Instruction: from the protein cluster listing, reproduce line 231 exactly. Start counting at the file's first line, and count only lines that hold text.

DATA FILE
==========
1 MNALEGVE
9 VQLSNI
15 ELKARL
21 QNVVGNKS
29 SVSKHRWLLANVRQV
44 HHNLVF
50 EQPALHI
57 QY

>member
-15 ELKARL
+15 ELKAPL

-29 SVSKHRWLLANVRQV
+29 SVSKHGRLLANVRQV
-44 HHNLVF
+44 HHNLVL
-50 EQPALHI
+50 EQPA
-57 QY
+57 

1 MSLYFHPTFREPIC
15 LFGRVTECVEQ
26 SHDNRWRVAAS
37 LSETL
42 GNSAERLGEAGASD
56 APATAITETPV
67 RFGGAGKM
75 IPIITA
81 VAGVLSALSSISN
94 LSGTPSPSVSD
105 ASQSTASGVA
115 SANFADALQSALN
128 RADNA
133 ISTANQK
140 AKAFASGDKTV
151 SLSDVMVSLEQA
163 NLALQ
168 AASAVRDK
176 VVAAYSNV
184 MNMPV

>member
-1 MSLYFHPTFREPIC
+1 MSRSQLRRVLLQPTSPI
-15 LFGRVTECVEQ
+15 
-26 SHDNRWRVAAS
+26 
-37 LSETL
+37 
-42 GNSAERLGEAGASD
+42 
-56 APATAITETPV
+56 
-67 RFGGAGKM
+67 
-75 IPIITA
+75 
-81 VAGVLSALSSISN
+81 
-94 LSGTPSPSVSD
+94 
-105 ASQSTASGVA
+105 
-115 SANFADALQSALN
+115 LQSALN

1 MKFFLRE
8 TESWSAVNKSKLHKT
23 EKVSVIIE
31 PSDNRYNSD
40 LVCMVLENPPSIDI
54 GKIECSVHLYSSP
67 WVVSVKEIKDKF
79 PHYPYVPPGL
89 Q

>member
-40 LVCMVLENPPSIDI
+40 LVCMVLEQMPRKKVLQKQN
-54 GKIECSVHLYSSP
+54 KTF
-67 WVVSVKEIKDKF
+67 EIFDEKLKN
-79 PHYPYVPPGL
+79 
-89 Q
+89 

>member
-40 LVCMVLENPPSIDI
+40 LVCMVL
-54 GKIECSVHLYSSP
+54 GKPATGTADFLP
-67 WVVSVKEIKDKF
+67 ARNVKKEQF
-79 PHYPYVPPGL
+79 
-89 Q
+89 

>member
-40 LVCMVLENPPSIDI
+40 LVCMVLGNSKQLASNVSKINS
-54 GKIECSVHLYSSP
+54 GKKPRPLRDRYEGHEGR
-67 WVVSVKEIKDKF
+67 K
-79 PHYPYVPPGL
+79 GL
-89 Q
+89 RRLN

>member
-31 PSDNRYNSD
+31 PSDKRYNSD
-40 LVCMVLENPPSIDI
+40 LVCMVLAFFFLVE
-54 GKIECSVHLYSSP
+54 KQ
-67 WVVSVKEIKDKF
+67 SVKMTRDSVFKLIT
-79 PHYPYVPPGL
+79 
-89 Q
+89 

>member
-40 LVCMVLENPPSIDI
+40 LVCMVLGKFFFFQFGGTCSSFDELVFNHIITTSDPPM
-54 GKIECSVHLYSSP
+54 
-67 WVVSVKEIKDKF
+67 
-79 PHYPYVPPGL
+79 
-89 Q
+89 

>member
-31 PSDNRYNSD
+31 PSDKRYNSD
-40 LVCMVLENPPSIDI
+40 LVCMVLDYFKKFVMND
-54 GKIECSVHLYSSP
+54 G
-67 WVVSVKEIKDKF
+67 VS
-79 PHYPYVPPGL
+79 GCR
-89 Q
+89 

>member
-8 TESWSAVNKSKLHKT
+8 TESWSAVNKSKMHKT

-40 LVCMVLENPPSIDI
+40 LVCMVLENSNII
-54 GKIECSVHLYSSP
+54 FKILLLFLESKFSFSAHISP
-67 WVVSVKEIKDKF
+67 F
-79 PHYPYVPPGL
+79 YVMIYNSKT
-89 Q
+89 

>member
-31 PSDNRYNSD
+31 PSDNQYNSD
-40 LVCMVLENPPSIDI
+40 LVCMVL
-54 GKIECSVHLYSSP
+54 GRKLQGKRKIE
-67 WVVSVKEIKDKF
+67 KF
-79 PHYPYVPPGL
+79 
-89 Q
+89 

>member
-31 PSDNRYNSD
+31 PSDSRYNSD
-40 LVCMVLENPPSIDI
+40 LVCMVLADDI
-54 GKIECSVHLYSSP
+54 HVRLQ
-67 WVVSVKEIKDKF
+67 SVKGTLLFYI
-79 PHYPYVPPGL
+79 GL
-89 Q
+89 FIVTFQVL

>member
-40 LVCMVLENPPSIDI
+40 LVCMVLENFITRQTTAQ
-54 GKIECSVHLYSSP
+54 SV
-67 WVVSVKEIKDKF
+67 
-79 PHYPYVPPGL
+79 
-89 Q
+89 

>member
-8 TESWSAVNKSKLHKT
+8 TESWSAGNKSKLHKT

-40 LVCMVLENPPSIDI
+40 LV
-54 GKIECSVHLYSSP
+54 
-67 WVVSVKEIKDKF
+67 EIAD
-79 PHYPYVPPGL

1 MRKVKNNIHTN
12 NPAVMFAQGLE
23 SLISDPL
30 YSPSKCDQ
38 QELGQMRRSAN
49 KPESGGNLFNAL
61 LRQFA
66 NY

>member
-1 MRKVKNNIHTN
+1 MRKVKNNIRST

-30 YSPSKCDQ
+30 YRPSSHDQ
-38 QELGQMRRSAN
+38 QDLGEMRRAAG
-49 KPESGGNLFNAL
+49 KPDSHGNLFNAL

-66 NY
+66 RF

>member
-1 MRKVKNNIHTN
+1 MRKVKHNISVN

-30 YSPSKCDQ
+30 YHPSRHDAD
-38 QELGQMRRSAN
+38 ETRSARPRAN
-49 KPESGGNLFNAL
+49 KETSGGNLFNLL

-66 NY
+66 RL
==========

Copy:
+49 KETSGGNLFNLL